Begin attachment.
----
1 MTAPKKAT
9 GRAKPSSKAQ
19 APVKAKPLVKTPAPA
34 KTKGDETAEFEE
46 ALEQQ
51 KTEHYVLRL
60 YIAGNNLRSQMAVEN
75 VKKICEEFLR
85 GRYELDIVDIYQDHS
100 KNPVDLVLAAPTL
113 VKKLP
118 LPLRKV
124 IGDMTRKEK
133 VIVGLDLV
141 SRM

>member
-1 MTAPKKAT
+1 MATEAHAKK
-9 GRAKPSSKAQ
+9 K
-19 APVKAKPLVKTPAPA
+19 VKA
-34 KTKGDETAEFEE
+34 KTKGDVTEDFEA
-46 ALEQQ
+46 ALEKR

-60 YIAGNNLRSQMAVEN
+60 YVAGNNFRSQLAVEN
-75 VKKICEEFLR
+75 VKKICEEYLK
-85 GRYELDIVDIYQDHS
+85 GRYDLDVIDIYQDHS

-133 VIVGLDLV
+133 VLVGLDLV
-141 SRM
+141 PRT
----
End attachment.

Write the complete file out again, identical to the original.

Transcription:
1 MTAPKKAT
9 GRAKPSSKAQ
19 APVKAKPLVKTPAPA
34 KTKGDETAEFEE
46 ALEQQ
51 KTEHYVLRL
60 YIAGNNLRSQMAVEN
75 VKKICEEFLR
85 GRYELDIVDIYQDHS
100 KNPVDLVLAAPTL
113 VKKLP
118 LPLRKV
124 IGDMTRKEK
133 VIVGLDLV
141 SRM

>member
-1 MTAPKKAT
+1 MATEAHAKK
-9 GRAKPSSKAQ
+9 K
-19 APVKAKPLVKTPAPA
+19 VKA
-34 KTKGDETAEFEE
+34 KTKGDVTEDFEA
-46 ALEQQ
+46 ALEKR

-60 YIAGNNLRSQMAVEN
+60 YVAGNNFRSQLAVEN
-75 VKKICEEFLR
+75 VKKICEEYLK
-85 GRYELDIVDIYQDHS
+85 GRYDLDVIDIYQDHS

-133 VIVGLDLV
+133 VLVGLDLV
-141 SRM
+141 PRT